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tags: NATS Xbus Go

NATS, Xbus and TLS

Xbus 3 is a rewrite of Xbus 2 written in go and based on NATS. This simple yet powerful and high performance messaging system handles message delivery to the Xbus micro-services and clients.

One important feature of Xbus is privacy: nobody, including emitters and consumers, should be able to eavesdrop others communications, nor fake them.

Gnatsd (the NATS server) provides an authentication and authorization system, and TLS… but they were strictly independant, i.e. the authentication layer was not able to use TLS to identify a client.

We will explore how we managed to secure the communications on the bus thanks to gnatsd being open-source and pretty well architectured.

The detour

When we started working on the new Xbus, gnatsd (the NATS server) provided no authorization system (none that we knew of): any connected client could eavesdrop all the communications, and send fake messages to mess with the bus.

So we decided the add our own encryption layer on top of NATS: each message would be encrypted with PGP, allowing exchanges privacy and verification of the sender.

After handling it by hand in the various Xbus components, we wrote natscrypto to implement this layer in the most transparent way we could.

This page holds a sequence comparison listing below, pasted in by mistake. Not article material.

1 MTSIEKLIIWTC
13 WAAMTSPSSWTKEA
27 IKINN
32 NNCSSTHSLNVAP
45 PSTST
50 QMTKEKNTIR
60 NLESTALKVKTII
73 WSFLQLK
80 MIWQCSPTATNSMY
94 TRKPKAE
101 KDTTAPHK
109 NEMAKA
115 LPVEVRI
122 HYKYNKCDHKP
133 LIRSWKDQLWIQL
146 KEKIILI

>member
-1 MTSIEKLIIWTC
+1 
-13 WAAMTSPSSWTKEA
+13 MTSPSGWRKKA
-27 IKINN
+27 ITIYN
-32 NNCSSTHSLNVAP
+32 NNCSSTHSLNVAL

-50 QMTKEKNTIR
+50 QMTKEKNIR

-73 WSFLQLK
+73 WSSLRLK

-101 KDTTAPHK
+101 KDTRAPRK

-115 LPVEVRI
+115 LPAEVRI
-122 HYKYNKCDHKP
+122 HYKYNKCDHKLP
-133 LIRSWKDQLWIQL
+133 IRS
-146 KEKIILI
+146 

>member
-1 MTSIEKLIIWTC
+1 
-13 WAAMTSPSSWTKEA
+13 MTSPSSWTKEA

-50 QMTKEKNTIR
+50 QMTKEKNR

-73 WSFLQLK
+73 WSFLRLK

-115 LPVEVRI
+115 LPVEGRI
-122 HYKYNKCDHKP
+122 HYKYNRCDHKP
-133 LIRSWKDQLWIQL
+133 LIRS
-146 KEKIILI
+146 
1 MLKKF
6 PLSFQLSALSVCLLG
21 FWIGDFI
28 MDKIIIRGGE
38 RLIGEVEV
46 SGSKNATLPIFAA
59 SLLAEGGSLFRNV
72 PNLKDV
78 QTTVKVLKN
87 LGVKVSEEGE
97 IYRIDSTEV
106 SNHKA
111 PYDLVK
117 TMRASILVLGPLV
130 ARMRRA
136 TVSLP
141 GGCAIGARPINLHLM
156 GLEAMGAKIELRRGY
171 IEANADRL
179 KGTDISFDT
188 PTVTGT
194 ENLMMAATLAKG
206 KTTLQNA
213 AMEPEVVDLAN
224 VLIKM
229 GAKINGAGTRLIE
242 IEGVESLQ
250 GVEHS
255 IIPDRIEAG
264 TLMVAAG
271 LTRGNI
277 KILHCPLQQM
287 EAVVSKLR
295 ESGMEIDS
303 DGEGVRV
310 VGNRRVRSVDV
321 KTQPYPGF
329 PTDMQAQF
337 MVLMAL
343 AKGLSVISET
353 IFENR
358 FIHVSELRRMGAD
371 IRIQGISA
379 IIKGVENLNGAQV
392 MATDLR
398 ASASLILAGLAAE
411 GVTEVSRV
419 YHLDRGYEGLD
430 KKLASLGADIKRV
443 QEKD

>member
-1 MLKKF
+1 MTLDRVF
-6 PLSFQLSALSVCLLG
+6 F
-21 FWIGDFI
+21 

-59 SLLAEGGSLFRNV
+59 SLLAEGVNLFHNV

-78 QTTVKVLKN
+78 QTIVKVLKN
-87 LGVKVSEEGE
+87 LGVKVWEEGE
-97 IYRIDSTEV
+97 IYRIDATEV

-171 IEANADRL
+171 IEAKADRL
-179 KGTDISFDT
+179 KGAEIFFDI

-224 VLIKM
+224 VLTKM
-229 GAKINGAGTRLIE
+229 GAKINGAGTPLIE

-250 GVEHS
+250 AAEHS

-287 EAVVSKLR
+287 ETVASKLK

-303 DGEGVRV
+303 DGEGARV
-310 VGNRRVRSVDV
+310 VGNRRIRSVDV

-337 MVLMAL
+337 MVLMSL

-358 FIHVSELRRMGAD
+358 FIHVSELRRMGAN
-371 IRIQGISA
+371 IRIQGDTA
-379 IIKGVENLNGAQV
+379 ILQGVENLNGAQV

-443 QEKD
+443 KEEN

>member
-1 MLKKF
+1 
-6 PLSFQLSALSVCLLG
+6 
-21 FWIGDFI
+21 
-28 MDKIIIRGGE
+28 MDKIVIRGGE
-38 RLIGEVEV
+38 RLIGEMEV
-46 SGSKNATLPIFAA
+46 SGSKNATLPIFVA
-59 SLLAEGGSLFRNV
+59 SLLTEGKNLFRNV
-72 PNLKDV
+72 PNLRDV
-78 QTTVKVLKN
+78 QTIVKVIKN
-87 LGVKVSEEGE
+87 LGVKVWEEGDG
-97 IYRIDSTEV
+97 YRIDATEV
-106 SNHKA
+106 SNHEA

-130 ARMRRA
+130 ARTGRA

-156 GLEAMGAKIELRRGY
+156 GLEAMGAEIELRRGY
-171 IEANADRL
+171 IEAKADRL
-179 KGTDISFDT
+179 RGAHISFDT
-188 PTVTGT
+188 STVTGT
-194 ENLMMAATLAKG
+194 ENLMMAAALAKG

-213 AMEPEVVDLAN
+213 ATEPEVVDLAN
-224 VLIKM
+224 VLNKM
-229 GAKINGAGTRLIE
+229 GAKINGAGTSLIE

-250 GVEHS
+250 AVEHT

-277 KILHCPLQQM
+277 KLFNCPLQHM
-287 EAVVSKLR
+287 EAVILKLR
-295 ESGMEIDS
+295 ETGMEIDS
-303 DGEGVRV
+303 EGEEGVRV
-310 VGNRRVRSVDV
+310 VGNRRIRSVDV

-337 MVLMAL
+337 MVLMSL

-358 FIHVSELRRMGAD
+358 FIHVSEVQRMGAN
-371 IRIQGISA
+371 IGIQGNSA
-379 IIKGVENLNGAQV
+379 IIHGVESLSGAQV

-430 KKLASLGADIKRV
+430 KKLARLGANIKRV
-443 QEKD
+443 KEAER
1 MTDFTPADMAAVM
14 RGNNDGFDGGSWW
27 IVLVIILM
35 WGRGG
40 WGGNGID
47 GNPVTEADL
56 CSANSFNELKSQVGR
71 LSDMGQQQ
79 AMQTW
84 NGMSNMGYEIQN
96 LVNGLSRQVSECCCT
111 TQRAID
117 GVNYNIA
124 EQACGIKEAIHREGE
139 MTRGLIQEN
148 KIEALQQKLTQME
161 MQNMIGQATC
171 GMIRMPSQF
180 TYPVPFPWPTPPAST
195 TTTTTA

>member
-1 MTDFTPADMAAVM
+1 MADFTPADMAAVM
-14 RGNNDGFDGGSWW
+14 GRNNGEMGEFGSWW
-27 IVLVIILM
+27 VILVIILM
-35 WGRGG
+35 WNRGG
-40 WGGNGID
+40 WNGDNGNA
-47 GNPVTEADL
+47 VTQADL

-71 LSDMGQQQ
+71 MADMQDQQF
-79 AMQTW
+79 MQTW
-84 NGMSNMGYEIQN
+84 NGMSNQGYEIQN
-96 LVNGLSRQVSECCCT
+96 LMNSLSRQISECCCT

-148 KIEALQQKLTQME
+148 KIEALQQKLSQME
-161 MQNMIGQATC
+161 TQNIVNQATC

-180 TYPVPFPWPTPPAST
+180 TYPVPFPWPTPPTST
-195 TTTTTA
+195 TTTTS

When it started working pretty well, we discovered that gnatsd 0.9 had an exciting new feature: Multi-user and authorization.

After a small hesitation, we decided to drop all the PGP encryption layer and base Xbus security on gnatsd authorization features.

Authentication

We need our server (which embed gnatsd) to handle the accounts itself, and we do not want to have to restart gnatsd each time we add or modify and account.

It means using the configuration file to define all the accounts is not an option. We need to provide our own authentifier on top of the Xbus account storage.

Fortunately, gnatsd authentication is delegated to any type implementing the Auth interface. And since it also provides 3 different authentifiers, implementing our own was pretty straightforward… until we wanted to use TLS certificates and not a token or a password.

TLS authentication